Monday, August 4, 2008
إسناد - Transmitting the truth
As LDS we believe in the Bible as it is came from the pen of the original writers and recognize that scribal errors, whether deliberate or not, exist in the New and Old Testaments, along with thousands of different texts and variations. Most scholars now agree that the Gospels of Luke and Matthew drew upon an earlier text (not currently in existence) that scholars have designated the name "Q" from the German word quelle, which means "source". Along with the Paulian Epistles, among which many are not considered to have been written by him, texts with authoritative language and accounts of the life and ministry of Jesus began to make their way into Christian congregations in the mid-2nd Century. The authenticity and accuracy of such texts was disputed by the transmitter or the narrator (see Tertullian, writing in contradiction of Marcion's corruption of Luke's account of the nativity, as recorded in On Prescription Against Heretics).
The authenticity of texts was based on the way that it was transmitted. For example, Paul wrote a hypothetical espitel and delivered it to Luke, who delivered it to our Bishop who passed it on to his successor, etc. Is this an authentic document? The earliest remnants of the New Testament still do not cover the early Christian period, but we can assume that some texts, with errors, were considered authentic because of their descent. This was a sign of the then-occurring apostasy. Those with the authority to interpret the meaning of scripture were soon gone.
We even have our own problem with this based on the saying of Joseph Smith. For the last four years of his life, almost all the information we have from him is based on second hand accounts of what he said. Oftentimes we will accept one person's interpretation because we agree with that person (Wilford Woodruff) or marginalize it because of bias (William McLellin).
Ancient Arabs in the Hijaz, like their ancient Jewish cousins, preserved their records through oral tradition and did not focus on record keeping (which makes Laban's plates all the more valuable). The sayings of Muhammad, as recorded in the Qur'an, the Sunnah (the sayings of the Prophet, kind of like the Teachings of the Prophet Joseph Smith) and the Hadith (similar to the parables of Jesus) were all transmitted orally. It was not until Muhammad was long gone that the Qur'an was recorded, but one can still see today the focus that Muslims place on memorizing the Qur'an. Muslims are now in agreeance that the Qur'an as we have it today was exactly as Muhammad said it, but we really have no way to prove that. Moreover, there are hundreds of Hadiths that are attributed to Muhammad. They were not organized for centuries after the Prophet and come to us through trusted lines of narrators called إسناد(isnad). Usually an isnad has over ten levels of a transmitter with its own amount of trust. Because of this, some Hadiths are given more credence than others. It would be like to us "Joseph Smith told Wilford Woodruff such and such and he told Orson Pratt who told Joseph F. Smith who told George A. Smith who told Spencer Kimball who told Thomas Monson who said that...". We would obviously listen to that because we trust these sources.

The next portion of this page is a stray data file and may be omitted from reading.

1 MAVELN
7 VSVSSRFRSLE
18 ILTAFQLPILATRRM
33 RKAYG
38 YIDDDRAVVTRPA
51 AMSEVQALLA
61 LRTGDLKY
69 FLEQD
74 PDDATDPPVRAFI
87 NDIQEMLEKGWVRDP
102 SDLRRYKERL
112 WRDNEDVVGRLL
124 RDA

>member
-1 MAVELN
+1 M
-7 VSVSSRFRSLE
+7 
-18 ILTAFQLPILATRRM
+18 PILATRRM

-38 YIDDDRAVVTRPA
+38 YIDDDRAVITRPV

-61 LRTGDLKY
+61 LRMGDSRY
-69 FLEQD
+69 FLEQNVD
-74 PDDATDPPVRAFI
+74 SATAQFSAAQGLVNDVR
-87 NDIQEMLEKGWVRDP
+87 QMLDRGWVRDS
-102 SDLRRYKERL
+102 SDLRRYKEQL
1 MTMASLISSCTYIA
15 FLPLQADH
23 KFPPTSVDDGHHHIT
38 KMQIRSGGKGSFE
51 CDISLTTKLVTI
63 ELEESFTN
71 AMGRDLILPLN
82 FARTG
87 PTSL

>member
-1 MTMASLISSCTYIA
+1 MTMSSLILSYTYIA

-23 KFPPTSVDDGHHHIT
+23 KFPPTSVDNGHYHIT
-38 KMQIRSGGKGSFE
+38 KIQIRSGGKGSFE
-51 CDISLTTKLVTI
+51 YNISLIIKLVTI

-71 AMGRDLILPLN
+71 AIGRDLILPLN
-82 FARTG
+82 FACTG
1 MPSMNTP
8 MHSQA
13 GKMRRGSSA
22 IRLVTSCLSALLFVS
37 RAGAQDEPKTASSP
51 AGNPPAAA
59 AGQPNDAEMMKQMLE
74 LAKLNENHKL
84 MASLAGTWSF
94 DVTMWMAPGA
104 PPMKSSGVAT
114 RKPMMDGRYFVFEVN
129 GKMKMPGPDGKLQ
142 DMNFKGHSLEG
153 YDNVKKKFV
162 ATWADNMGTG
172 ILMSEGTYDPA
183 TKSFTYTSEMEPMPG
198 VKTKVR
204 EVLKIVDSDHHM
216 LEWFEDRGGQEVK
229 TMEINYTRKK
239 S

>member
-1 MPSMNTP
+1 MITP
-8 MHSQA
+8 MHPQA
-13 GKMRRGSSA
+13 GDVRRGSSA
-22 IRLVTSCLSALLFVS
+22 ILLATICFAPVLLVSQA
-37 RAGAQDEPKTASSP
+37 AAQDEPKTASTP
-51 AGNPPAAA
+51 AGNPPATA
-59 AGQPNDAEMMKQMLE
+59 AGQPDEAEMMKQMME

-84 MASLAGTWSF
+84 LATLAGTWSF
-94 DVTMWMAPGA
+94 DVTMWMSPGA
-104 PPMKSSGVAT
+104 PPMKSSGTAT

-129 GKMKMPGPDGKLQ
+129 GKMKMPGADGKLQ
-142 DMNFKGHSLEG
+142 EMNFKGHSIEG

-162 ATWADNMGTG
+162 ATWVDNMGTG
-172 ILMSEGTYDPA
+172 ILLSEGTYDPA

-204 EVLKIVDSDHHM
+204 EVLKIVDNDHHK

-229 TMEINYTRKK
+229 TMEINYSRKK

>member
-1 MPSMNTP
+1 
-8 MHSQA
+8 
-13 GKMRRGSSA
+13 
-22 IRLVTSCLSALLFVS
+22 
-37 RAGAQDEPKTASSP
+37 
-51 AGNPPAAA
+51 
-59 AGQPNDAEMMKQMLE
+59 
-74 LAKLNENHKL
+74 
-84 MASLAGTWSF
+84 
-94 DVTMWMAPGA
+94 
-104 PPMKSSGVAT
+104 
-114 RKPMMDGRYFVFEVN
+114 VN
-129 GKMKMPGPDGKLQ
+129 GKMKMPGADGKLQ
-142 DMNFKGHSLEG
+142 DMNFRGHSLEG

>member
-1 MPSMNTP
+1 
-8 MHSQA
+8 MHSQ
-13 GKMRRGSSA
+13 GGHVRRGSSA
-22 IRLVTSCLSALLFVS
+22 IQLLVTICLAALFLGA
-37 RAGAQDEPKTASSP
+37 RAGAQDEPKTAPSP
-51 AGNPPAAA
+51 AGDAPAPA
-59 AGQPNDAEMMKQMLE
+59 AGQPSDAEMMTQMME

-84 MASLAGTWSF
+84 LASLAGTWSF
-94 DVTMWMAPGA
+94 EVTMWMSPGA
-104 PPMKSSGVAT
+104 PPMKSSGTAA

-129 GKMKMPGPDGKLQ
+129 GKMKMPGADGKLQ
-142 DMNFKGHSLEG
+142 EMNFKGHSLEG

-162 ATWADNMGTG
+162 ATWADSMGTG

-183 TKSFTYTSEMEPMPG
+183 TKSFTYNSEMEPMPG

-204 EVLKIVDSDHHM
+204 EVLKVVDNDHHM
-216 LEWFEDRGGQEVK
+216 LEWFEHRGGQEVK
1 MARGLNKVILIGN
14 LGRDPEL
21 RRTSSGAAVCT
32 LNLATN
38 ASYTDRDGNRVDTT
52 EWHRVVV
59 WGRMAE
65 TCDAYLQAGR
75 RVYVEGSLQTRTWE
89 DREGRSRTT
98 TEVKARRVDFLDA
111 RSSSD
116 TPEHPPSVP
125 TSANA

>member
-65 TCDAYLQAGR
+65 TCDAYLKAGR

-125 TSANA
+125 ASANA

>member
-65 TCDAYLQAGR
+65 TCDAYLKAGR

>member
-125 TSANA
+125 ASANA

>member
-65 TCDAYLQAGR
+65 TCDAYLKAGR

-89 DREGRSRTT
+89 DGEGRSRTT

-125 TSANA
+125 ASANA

Islam is a great example of early Christianity because it shows the same pace at which both degenerated. As soon as the apostles were gone, chaos ensued and authenticity of Gospel truths, as taught by Jesus, is called into question, hence the need for the JST. After Muhammad died, the Islamic community was split and without a religious leader. One need only look to the Haditha for an example of an isnad gone a stray. Many of us are familiar with the term that Muhammad was the "seal" of the prophets. The Sunnah and Haditha (according to accepted isnads)interpret this to mean that he was the greatest prophet and that he would be the last. No new revelation was necessary (sound familiar?). However, there were views in early Islam, long since forgotten, that advocated that this meant that Muhammad's teachings acted as a seal on the previous prophet and ratified their meaning, rather than being the last prophet. The Islam that is taught today, whether Sunni or Shi'a, does not recognize this belief becuase the isnad is a foregone conclusion, much like the prefection of the Bible to some of our Christian brothers. We can see a second example of what happens when he who (supposedly) authority is gone and none with that power are there to interpret the word.
The first photo is from a 16th Century copy of the Qur'an and the other three pictures are examples of isnads, all deriving from Muhammad, usually labled as "The Prophet".